• U.S.

Cinema: The New Pictures, Sep. 1, 1947

6 minute read

Down to Earth (Columbia). In Here Comes Mr. Jordan (1941), a suave master of celestial ceremonies helped the soul of a dead prize fighter to inhabit the body of a surviving one, with happy results in the ring and at the movie box office. This time Mr. Jordan reaches higher for heavenly intervention, and escorts it a bit lower. The rosy shade of Terpsichore (Rita Hay-worth), outraged by a Broadway work-in-progress called Swinging the Muses, comes down to earth and gets into the act. She immediately dances herself into the lead of the show, and into a fine kettle of fish.

The show’s producer (Larry Parks) has staked his life as collateral against a gangster’s backing of the show. He plans to put on one of the most sodden of those productions whose success depends on a snarling contempt for any form of art higher than a Rockette’s hip joint. Terpsichore nags him into trying the only thing worse: really bad “Art.” Played her way, the show flops in Philadelphia. Played his way, it is a smash hit in New York. At this point Terpsichore is reluctant about returning to heaven; she has, of course, fallen for the Duffy Square Diaghilev.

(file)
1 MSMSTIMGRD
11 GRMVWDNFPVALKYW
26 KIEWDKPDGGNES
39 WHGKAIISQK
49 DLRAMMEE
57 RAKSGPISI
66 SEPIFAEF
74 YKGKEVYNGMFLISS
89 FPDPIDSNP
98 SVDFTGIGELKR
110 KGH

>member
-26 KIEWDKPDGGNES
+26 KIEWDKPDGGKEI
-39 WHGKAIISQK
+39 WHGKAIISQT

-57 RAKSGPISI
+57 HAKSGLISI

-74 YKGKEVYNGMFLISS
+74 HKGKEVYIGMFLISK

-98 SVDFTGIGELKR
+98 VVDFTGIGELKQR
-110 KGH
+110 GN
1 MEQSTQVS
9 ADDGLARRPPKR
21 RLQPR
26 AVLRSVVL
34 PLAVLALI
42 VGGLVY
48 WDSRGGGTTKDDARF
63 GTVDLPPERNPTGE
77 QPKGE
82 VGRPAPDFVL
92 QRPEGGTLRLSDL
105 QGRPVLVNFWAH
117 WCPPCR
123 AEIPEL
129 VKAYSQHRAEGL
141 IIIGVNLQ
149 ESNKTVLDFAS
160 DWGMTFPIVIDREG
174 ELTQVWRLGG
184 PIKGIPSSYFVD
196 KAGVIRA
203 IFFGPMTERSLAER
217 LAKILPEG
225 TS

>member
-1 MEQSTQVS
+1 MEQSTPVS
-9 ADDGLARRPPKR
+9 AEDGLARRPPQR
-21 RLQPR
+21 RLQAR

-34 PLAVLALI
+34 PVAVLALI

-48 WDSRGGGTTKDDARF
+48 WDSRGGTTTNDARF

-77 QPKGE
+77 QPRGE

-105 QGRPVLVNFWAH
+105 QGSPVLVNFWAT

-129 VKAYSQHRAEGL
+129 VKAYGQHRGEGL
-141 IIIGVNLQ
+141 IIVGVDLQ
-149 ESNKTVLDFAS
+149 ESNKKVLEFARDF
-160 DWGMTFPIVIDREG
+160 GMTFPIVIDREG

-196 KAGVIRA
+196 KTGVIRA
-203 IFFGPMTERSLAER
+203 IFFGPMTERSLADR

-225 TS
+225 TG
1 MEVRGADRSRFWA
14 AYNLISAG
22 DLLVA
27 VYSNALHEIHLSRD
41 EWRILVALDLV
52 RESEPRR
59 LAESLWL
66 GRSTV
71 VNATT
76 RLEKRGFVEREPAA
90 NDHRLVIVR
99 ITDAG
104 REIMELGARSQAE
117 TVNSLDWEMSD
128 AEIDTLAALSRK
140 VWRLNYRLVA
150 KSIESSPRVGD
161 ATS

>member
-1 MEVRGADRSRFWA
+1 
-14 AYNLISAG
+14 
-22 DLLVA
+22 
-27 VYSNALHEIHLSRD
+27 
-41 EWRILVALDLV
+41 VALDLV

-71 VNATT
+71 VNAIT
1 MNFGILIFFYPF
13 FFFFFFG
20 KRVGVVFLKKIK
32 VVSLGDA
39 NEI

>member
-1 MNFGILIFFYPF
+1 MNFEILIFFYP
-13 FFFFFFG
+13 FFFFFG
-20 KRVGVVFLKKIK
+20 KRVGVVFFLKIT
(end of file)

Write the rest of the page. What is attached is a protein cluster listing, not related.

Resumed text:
The film may annoy those who do not thoroughly enjoy “swinging” everything in sight. It is also mildly dismaying to see that when the Muse of Dancing is really being herself, in her own ballet sequence, she can’t even get up on her points. Put after all, Down to Earth is a musical, and musicals are forgiven almost anything.

There are saving graces. Some of the side comedy, especially as handled by James Gleason as a Broadway agent, is very helpful. Miss Hayworth’s first dance, in a vivid sea-green dress, is a pleasure to watch. At moments it looks as if the ballet number might amount to something; and the finale—a sort of genteel Walpurgisnacht in an enormously enlarged Gramercy Park—nearly picks the heavy show up and carries it places. The picture has really attractive songs by Allan Roberts and Doris Fisher (best: Let’s Stay Young Forever and People Have More Fun Than Anyone).